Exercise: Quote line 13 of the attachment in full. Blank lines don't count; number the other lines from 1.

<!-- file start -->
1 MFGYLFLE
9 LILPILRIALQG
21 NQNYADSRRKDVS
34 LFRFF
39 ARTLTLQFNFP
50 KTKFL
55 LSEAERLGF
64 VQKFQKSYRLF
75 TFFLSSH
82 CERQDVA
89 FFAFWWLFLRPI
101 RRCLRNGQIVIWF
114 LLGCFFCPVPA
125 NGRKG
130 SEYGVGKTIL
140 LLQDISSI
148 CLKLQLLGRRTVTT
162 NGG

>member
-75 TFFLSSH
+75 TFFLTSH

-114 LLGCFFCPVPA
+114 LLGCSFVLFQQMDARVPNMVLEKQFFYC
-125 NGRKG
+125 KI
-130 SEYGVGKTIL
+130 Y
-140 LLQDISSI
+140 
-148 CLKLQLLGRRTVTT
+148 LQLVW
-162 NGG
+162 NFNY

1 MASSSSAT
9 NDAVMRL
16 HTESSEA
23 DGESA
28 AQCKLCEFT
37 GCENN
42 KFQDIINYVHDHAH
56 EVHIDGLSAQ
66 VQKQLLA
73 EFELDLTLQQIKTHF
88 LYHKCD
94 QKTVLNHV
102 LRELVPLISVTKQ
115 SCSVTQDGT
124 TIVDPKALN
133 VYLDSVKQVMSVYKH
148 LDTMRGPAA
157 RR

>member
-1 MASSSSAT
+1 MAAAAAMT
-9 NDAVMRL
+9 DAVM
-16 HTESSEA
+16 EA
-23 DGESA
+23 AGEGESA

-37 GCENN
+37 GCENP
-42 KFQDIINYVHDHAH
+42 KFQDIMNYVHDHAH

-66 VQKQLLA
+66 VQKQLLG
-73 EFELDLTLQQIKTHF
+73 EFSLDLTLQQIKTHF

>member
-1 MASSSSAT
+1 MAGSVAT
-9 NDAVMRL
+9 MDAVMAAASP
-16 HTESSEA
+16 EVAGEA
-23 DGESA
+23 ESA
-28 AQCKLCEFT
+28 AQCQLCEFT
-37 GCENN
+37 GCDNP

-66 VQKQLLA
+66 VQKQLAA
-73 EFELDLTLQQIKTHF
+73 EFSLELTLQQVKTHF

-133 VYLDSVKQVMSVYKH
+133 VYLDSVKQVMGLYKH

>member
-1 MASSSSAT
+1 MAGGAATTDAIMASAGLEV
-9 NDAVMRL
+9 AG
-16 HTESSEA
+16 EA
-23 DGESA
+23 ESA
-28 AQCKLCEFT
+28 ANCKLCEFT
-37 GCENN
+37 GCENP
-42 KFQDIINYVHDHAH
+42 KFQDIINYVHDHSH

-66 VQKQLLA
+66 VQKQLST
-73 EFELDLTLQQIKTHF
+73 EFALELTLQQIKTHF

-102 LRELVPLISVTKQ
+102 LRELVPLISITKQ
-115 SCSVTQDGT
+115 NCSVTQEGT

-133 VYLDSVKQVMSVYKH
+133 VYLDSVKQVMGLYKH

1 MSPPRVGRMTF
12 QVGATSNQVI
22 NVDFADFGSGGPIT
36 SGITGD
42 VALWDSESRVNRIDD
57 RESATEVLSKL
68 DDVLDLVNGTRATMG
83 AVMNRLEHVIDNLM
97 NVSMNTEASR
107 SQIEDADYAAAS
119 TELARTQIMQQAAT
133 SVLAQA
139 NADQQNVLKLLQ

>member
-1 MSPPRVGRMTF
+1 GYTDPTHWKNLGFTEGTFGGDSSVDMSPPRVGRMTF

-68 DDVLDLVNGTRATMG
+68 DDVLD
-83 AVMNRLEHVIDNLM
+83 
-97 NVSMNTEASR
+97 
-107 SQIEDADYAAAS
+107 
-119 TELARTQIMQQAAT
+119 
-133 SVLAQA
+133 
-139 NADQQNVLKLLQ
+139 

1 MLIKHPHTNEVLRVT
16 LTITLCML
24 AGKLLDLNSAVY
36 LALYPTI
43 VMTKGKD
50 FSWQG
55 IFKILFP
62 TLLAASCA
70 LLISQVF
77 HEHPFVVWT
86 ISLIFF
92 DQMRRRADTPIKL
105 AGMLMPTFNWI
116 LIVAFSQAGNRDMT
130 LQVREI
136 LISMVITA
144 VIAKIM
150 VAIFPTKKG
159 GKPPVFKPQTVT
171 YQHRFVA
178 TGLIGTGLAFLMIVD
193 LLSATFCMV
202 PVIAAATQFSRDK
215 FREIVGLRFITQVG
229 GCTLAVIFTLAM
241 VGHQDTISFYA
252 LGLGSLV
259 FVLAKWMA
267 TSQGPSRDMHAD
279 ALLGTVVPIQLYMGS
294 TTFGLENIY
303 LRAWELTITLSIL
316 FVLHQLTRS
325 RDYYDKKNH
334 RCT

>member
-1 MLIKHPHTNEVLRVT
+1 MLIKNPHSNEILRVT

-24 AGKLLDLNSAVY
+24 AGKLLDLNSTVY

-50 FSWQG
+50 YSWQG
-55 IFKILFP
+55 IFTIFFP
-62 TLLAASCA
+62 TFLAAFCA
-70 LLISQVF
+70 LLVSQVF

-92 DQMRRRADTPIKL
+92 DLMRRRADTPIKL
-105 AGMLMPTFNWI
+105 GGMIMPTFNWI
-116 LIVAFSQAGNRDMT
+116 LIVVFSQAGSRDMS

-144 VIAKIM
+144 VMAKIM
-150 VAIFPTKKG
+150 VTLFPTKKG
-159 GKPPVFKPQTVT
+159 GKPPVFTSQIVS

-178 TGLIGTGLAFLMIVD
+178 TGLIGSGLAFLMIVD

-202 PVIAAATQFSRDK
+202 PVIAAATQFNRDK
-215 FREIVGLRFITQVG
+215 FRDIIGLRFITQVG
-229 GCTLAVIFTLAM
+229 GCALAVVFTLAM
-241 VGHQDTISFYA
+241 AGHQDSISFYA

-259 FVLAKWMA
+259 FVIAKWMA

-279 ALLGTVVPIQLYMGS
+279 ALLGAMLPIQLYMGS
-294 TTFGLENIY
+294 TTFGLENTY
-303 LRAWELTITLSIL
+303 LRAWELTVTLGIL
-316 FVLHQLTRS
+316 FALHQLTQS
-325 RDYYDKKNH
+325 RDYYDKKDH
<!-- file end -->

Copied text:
114 LLGCFFCPVPA